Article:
Threats of military action on Iran as well as a possible de facto attack are illegal
News Unspun, which is an alternative analysis source to mainstream news media, said four major news websites have suggested an attack on Iran “attack on Iran would violate international
law” only in four articles while they have ran 31 articles suggesting “Iran has, could have, or might violate international law.”
News Unspun said it has examined the stories on the BBC, The Guardian, The Independent and The Telegraph since October 1, 2011.
“In the media, one fact is not (yet) up for debate,” the alternative viewpoint website said.
“That any invasion of Iran would be a violation of international law - even if Iran was in the process of developing nuclear weapons. The United Nations Charter also outlaws the ‘threat of the use of force’, an act in which much of the media, in its uncritical stance towards government threats, has made itself complicit,” it added.
News Unspun said The Guardian, The Independent and The Telegraph failed to make even one reference to the illegality of a war on Iran in their news sections over the past six months while the BBC only mentioned the issue once in the period in an article name “How would Iran respond to an Israeli attack?”
According to News Unspun, The Guardian refused to acknowledge the fact itself leaving the reference to the illegality of an attack on Iran for its “Comment is Free” section, which published three articles that “correctly pointed out that an invasion would violate international law.”
The BBC’s article on March 7, 2012 said “for all the uncertainties as to whether Israel would attack Iran and indeed how Iran might respond, one thing is clear - in terms of international law, such a strike would be illegal.”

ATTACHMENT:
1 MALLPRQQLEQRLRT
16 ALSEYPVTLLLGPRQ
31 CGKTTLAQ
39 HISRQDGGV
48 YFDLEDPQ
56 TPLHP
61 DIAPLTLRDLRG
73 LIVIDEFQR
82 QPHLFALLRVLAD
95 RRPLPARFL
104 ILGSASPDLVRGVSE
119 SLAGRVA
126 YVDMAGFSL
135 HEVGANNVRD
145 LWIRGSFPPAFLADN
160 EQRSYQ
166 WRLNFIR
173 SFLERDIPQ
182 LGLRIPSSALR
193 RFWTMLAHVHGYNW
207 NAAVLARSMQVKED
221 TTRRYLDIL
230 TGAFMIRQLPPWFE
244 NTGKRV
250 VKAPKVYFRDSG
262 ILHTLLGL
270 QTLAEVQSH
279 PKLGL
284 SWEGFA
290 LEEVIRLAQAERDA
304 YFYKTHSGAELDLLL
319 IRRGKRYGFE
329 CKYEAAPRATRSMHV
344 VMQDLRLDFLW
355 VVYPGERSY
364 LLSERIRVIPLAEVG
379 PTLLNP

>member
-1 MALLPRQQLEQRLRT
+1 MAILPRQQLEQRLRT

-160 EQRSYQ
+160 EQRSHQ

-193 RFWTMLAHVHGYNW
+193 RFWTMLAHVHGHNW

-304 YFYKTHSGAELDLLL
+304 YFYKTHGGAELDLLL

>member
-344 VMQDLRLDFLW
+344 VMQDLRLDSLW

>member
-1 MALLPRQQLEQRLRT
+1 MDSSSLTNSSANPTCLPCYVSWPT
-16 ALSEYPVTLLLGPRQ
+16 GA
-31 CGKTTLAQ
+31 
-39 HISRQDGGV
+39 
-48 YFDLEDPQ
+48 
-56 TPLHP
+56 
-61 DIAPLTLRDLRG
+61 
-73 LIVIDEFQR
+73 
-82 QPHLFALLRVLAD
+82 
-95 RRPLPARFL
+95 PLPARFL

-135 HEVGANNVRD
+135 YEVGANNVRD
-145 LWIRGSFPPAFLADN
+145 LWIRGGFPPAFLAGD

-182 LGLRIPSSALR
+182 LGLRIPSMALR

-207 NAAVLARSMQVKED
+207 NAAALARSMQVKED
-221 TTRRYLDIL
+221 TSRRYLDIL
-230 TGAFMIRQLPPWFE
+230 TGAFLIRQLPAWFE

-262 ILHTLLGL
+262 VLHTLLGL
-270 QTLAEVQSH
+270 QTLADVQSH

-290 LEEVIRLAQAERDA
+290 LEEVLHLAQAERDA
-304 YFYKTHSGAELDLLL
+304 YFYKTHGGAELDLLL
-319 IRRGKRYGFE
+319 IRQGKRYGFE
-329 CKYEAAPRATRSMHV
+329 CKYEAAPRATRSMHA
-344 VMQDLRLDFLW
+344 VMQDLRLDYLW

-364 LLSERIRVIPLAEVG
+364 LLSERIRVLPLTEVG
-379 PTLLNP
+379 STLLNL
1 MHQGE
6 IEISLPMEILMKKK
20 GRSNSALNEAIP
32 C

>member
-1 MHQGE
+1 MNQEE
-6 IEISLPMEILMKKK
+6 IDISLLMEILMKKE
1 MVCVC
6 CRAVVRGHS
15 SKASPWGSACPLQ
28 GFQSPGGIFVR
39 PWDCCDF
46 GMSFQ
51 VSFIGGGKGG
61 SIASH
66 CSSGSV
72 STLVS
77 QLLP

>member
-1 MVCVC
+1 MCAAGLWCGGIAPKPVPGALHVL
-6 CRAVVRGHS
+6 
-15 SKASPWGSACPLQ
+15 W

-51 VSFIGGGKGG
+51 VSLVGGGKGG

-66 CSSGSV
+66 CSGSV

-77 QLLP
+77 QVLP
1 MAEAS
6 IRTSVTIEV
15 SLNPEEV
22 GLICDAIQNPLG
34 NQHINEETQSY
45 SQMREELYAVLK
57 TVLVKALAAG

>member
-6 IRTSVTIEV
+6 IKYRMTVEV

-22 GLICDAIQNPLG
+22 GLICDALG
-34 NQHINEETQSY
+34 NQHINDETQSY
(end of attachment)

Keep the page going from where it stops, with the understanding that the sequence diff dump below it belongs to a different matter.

The website however silenced the matter in its earlier twin article “How Israel might strike at Iran” (February 27, 2012).
The Guardian’s Comment is Free articles were more specific on the subject.
“Repeatedly threatening Iran with a military attack, thinly disguised under the phrase 'all options are on the table' and publicly announcing that the west must use covert operations to sabotage Iran’s nuclear programme (as John Sawers, the head of MI6, demanded two years ago), are only two examples of the UK’s disrespect for the UN charter,” Abbas Edalat wrote on December 1, 2011 on the website.
In another article on February 21, 2012, Seumas Milne echoed that perspective saying “British defence establishment’s Royal United Services Institute, points out, such an attack would be entirely illegal: ‘There is no basis in international law for preventative, rather than pre-emptive, war’.”
The issue was also brought up by Saeed Kamaliu Denghan on March 21, 2012.
News Unspun said the Guardian website further tried to hide the illegality of a military strike on Iran running 14 articles -- and in its news section rather than in its Comment section - that “have insinuated violation of international law on the part of Iran.”
The BBC nine such articles with The Independent and The Telegraph publishing six and two similar stories respectively.
“The media takes little interest in informing us that threats of war, and war itself, are illegal… Government claims that Iran has either acted or is threatening to act outside of international law are, however, free to flourish and propagate their way through the mainstream,” News Unspun said.
Iran’s envoy to the International Atomic Energy Agency Ali Asghar Soltanieh underlined that point on the sidelines of a meeting of the IAEA’s Board of Governors in Vienna earlier this month.
"According to the Resolution 533 in 1990, any attack or threat of attack on [Iran’s] nuclear institutions or facilities is a violation of the United Nations Charter, the IAEA’s statute and international law," he said.